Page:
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Hi everyone.  I hate business.  But I'm also a careful person, so when the opportunity came up to start making some casual games I decided I better start educating myself.  I bought Tom Buscaglia's game dev kit.  He's a really cool guy who obviously cares about game developers.  But I would have to spend more money to really dig down into all these issues I don't understand yet.  So I'm hoping the collective knowledge base here can help me out.  Here's my background:

* I'm a 17 year game industry vet.  I do every kind of art and design.  I've got a boatload of game ideas for small projects I want to do on the side.

 

* I live in Seattle, US

 

* I've got a best friend (also and artist, but understands technical pipeline stuff better than I) who works with me, and he has a brother-in-law who's a programmer.  They both want to make little games as well, but neither of them have strong design skills so the past projects they've tried together petered out.  Now they are both happy to help me make some of my game ideas for a flat fee I'd pay them for services rendered, keeping the IP all to myself.

 

* I own my own business that I've been doing traditional sculpture with, but I always planned to branch into games at some point.

 

 

Ok, I think that's enough background.  My question is about how important trademarks are for my needs.  Looking into the whole international search and then filing in all the various locations looks like it could cost me tens of thousands of dollars.  Well, that's the dream-killer right there.  I have about 2 thousand I can put into this project.  And I'm already using that to pay my friends for their work.

So for those of you who have made little iOS, Steam, Android, XBL, etc. games: what have you done for Trademarks?  I'm assuming it's only a problem if your game becomes very successful, right?  Though on the other side of it, I imagine it's a protection from accidentally using someone else's TM and getting sued, right?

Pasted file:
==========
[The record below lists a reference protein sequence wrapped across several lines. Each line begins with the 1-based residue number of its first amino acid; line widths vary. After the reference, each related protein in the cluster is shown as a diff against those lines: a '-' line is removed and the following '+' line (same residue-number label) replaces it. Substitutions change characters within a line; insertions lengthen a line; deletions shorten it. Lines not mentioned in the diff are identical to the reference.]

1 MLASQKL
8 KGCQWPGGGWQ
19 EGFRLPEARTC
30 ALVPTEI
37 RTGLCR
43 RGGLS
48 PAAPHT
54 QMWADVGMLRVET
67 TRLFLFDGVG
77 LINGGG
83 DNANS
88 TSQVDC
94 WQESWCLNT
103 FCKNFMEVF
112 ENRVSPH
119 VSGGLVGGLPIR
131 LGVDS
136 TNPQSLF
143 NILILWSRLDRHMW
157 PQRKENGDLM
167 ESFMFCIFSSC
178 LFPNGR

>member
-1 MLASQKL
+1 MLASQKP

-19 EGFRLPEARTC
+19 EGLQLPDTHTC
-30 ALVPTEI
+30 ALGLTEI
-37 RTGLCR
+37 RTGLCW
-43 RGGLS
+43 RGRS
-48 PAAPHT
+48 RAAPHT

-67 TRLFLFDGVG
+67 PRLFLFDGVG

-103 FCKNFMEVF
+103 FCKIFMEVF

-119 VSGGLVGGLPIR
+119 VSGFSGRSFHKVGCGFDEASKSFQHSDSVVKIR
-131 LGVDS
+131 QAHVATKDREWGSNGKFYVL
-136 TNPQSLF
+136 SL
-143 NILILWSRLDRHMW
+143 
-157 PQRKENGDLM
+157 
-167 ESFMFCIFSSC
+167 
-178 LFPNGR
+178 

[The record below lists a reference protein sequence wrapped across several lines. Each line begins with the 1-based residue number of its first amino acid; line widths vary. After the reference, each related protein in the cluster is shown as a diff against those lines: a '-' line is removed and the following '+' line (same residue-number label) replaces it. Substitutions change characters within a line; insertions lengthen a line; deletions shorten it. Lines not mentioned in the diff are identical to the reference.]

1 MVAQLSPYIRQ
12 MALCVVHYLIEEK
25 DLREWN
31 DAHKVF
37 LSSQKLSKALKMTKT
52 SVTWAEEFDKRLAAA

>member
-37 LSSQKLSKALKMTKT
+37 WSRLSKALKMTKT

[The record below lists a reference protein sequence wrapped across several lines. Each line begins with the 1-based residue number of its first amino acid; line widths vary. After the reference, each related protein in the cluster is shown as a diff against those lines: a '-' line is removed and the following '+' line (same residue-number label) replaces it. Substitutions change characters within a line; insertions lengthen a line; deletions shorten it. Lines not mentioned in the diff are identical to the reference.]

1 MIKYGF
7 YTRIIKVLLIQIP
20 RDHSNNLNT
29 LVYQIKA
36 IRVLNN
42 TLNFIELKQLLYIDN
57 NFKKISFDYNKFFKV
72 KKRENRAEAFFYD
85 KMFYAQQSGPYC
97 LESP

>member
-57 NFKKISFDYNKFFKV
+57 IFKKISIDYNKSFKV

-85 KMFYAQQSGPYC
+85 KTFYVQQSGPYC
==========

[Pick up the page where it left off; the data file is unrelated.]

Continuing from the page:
It seems to me that one somewhat risky strategy is to wait, and in the very unlikely chance that my game is a hit and makes some money, take the first income I get and do my TMing.  Is that insane?  

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Josh

If you want to learn about the TM process, www.uspto.gov has all the info you might want. It's also where you can register a TM online.

As far as whether and what to TM, the name of your game is something you should do. And you should begin the process well in advance of release. You car start the registration process in advance and secure the name, then complete the registration when you release it. The way you can avoid problems with infringements, both with and from others. The process takes at least 6 months. So, settle on the name, make sure there are no other games already using it and get the registration started. It's not too hard to do yourself, but can be a little confusing.

The GameDevKit includes a section on IP, including info on Trademarks. And, you get a free consult and a nice discount with the GameDevKit. Ping me next week and I'll give you a more detailed explanation, if you like. Or take the time to come out to Vashon and we can do lunch!

Tom Buscaglia
The Game Attorney
888.848.GLAW
Skype - thombusc